Chip Wagner, CEO
As we indulge in the seasonal habit of taking stock of the past 12 months and looking ahead to the next 12, I think it’s safe to say that 2014 can be characterized as a “year of disruption.” We’ve talked a lot about game-changing technologies, new service delivery models and the end of business-as-usual. In terms of preparing for 2015, I propose that we think of a “year of the new normal.” In other words, if we’ve agreed that our world is changing, it’s now incumbent upon us – particularly “us” as sourcing advisors – to know what the new rules are and to get on with it.
In that spirit, here are some thoughts on two central challenges facing enterprise buyers, service providers and third-party advisors in 2015.
Leveraging autonomics/RPA: Client interest in intelligent machines is growing rapidly, and service providers are scrambling to get on the autonomics bandwagon, either as aggressive leaders eager to seize the opportunity, or reluctant followers who see the writing on the wall. Preliminary data shows that Robotics Process Automation (RPA) solutions are already having an impact on IT services pricing. The challenge now becomes smart implementations that achieve optimal benefits. As we learn more about intelligent systems, it’s becoming increasingly clear that the value proposition is by no means straightforward – we’re not talking about a clear-cut x percentage reduction in labor requirements. Rather than eliminating discrete and clearly defined “jobs,” RPA solutions will eliminate specific functions and time-consuming tasks, so enterprises will have to figure out how to reallocate portions of existing resources and utilize additional bandwidth. RPA results, moreover, will vary, based on enterprise maturity level and service tower. Business cases and forecast models must take these variances into account, as well as factor in implementation and long-term support costs.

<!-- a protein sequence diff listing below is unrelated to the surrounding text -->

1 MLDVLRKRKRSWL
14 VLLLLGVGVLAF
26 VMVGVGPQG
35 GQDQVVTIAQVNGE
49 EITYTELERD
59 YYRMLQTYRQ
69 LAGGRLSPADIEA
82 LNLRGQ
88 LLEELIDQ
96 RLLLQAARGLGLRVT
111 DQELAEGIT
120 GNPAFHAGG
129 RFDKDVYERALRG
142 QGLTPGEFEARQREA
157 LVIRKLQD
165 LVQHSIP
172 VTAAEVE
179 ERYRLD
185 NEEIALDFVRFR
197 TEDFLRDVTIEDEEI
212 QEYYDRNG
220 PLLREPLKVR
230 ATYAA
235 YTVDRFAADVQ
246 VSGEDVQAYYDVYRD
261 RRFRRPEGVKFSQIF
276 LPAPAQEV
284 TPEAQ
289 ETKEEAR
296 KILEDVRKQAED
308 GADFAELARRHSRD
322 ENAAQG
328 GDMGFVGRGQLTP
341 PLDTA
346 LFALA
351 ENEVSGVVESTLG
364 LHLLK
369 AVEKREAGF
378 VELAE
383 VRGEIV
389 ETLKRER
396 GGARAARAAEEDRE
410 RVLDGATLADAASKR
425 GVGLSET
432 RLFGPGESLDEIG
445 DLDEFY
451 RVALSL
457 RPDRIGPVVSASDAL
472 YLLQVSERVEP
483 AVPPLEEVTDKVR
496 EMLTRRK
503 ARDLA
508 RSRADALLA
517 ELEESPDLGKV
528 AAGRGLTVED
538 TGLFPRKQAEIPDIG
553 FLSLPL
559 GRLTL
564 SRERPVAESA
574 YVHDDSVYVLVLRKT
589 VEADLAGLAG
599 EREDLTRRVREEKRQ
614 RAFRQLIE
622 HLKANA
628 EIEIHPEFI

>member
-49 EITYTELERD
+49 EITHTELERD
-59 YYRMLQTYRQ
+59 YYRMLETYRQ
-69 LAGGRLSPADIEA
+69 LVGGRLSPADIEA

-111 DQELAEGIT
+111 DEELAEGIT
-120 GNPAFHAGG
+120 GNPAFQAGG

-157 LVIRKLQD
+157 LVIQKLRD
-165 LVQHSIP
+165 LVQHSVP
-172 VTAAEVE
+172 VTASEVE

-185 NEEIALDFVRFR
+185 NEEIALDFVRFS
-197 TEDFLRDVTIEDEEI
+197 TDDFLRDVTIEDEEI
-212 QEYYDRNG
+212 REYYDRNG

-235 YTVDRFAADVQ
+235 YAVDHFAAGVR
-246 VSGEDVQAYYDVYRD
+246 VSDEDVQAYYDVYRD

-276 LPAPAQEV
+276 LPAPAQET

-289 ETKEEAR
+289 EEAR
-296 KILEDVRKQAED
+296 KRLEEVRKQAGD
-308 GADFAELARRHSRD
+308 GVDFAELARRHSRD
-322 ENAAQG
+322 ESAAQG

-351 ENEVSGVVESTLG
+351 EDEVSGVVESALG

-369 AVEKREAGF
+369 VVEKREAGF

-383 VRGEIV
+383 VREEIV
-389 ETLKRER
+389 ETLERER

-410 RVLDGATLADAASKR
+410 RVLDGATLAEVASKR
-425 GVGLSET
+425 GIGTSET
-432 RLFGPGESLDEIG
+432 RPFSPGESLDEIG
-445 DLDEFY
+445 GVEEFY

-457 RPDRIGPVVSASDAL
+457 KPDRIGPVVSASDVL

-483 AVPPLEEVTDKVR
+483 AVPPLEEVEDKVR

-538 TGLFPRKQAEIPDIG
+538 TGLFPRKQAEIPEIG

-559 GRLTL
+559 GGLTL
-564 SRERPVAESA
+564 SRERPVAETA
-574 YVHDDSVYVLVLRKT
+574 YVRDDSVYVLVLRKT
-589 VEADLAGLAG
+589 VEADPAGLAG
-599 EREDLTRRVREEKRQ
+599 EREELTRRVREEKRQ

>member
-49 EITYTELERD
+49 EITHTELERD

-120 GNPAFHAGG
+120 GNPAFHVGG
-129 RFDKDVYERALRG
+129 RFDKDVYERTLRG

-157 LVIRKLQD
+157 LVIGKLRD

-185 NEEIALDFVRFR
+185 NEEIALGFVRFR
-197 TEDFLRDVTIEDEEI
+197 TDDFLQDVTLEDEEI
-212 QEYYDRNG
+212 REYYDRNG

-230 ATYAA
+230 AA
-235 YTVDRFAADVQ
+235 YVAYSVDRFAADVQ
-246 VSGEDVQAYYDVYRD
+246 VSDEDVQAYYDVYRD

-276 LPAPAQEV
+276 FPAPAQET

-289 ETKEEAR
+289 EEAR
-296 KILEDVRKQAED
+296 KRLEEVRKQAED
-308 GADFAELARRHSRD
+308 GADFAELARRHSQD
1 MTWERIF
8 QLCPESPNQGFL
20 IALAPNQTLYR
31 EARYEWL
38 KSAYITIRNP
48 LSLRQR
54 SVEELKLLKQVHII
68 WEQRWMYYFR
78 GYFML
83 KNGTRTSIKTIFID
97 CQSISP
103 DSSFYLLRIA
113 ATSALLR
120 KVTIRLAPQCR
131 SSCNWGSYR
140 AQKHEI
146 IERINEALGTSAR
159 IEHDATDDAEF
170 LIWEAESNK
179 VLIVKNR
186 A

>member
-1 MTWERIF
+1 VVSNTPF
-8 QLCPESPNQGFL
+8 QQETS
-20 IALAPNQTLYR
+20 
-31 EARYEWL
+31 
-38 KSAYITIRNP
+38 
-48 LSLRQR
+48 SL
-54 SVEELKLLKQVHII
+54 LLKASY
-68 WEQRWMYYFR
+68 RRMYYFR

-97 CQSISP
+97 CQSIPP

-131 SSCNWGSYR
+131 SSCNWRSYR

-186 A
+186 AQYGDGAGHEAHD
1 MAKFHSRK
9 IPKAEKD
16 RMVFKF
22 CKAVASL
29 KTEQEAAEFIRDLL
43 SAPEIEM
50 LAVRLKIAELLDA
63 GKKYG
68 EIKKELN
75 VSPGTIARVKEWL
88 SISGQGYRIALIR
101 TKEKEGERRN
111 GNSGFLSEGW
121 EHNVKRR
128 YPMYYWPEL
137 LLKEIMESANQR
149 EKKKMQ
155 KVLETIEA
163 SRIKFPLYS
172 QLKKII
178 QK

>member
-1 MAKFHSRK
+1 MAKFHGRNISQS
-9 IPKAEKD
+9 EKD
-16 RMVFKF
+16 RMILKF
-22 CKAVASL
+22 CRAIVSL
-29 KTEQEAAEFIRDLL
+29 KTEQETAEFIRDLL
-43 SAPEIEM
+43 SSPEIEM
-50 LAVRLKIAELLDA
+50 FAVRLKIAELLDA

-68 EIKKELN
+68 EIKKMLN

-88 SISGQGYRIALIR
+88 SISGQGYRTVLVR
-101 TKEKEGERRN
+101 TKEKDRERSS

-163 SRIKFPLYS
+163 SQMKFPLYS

Finding the right partners (and customers): Clients increasingly require service providers who have broad and deep knowledge of their industry, and who can apply technology and operational expertise to address industry-specific regulatory issues, competitive pressures and customer requirements. In this environment, enterprises must identify providers who have the right mix of capabilities and proven expertise. Providers, meanwhile, need to articulate their value propositions and hone their go-to-market strategies to identify the best opportunities. Put bluntly, clients can’t afford to pick a provider who doesn’t have the right stuff, and providers can’t afford to chase deals they won’t win. To remain relevant, advisors need to focus on and invest in industry knowledge.